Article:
Fresh Start Family Law Support Manager and Certified Legal Document Preparer (CLDP) Edna Gomez-Green says there are three main challenges women face regarding divorce; lack of access to affordable legal representation, lack of information about relevant legal issues, and lack of a support system, both “for women going through a divorce and after the divorce is final.” Women also often face isolation in the process of ending relationships and suffer from deep cultural stigmas around divorce.

Fresh Start’s programming addresses many of these needs. Through the family law program, it provides classes by attorneys and other professionals, reduced-fee document preparation, referrals to free or low-cost attorney consultations, and a “Law Day for Women,” with one-one-one question-and-answer time with volunteer attorneys.

Gomez-Green says the foundation’s social work and resource team offer individualized services for women going through divorce “and facilitate both open and closed support groups to connect them with other women working through similar challenges.” The Fresh Start Foundation serves about 5,000 women every year. In 2018, it held 1,656 family law sessions and helped 715 women who requested assistance with a family court matter.

“Women going through a divorce benefit the most when they are prepared to go through the divorce process. Knowing the law, their rights and having the ability to advocate for what is fair and appropriate is what they seek the most,” she tells us.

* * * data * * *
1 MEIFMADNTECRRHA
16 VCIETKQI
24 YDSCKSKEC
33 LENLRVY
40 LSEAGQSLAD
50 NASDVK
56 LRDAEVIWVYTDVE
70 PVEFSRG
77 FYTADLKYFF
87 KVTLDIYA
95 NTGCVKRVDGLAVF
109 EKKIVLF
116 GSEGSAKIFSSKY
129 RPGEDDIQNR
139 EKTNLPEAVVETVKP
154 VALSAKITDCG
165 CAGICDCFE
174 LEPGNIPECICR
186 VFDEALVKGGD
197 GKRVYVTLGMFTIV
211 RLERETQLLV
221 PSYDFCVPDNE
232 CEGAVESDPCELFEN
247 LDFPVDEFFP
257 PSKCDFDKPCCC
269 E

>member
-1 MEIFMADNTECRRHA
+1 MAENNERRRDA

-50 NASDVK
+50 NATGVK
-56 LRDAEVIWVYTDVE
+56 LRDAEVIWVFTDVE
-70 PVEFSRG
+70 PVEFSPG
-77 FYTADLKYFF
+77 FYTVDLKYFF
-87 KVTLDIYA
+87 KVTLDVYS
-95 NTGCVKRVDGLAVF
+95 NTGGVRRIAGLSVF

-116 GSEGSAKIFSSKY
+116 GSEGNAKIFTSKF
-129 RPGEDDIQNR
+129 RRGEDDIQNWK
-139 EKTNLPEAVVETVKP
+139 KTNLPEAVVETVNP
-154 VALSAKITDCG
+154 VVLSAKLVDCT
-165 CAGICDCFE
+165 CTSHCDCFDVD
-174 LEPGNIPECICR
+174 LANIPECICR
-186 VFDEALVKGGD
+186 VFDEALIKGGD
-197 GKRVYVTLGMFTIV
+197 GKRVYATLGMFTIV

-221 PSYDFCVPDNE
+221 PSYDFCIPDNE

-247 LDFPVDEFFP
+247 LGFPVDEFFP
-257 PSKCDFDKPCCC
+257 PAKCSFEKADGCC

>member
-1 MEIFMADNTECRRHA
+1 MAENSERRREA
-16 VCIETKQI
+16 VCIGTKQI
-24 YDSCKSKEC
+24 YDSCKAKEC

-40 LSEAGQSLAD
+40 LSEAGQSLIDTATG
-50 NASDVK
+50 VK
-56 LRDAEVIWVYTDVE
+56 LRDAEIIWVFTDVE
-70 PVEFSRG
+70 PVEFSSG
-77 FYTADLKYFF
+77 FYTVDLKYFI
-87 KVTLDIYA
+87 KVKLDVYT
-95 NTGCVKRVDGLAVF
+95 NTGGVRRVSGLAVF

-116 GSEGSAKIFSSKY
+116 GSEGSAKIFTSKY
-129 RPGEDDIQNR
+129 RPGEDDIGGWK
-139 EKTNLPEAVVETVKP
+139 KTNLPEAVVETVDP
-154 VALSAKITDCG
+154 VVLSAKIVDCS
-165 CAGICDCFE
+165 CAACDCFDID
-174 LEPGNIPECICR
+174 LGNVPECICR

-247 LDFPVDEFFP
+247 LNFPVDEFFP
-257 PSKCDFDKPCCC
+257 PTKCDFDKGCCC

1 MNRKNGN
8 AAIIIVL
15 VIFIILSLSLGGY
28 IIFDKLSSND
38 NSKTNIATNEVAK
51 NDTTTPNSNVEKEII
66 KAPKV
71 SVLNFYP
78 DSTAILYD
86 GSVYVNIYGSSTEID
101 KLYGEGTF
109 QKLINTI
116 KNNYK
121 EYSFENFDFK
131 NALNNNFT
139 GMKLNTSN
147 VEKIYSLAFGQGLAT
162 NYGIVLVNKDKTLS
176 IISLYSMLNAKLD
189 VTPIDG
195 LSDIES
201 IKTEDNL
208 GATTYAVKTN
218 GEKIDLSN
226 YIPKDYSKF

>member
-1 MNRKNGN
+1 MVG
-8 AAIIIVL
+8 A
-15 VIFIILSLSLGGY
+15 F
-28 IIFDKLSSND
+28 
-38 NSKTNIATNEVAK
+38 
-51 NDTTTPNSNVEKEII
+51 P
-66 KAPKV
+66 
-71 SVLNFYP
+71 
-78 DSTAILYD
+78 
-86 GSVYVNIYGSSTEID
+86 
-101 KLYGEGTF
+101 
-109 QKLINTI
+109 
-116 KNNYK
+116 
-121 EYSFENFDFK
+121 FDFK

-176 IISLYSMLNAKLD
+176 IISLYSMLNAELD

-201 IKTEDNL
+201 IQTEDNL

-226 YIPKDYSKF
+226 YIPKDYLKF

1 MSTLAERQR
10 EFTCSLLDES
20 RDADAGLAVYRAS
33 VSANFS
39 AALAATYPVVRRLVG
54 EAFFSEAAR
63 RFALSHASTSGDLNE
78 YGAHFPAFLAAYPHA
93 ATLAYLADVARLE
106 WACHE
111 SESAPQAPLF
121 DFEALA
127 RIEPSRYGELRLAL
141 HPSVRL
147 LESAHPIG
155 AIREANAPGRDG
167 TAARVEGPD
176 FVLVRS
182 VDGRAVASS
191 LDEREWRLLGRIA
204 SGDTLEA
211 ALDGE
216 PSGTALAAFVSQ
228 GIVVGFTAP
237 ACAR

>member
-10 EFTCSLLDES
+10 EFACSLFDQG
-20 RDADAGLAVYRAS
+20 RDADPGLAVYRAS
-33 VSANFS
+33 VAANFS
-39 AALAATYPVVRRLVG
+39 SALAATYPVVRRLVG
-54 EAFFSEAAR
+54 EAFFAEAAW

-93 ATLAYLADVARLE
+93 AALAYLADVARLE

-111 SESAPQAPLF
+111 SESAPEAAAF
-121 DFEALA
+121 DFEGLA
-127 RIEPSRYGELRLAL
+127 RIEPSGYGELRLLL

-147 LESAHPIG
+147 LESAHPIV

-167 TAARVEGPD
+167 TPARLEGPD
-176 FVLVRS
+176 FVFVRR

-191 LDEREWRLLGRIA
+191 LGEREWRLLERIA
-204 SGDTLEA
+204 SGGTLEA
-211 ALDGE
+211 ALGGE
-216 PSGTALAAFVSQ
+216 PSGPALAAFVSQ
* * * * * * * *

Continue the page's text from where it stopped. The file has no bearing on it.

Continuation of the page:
Gomez-Green points out several ways philanthropists can support women in these situations. For divorcing women, donors can offer scholarships or funding to cover filing fees, document preparation, attorney consultations and “limited-scope [or] full-matter representation, for matters involving children, complex circumstances or high-conflict, when the other party is represented.”

For women who are already divorced, she says funding for transitional housing, job training, education and child care can help “women and mothers to become self-sufficient.” The more informed and financially stable divorced women are, the better they can practice self-care, pursue their ambitions, provide for their families and invest in their communities.

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Author: Julia Travers

I often cover innovations in science, the arts and social justice. Find my work with NPR, Discover Magazine, APR and Earth Island Journal, among other publications. My portfolio is at jtravers.journoportfolio.com.

2 thoughts on “It’s All About the Divorce Gap: Ending Isolation for Divorcing Women”

  1. Even the most savvy and intelligent women find themselves in situations of financial abuse. Demands of daily living chores, household duties, and caring for kids, although wonderful to be able to choose to stay at home, may lead to financial reliance on spouses without realizing the harmful consequences. Add the inability to earn the same salary or even obtain employment similar to when a mother left to raise the kids, it is very disheartening and unjust.

    1. Thank you for your comment, Stephanie. As a therapist, I have seen many women lose significant financial ground over the course of a divorce. There needs to be a change of culture where we begin to recognize the value of women’s labor and family role and build more supports for women into divorce settlements.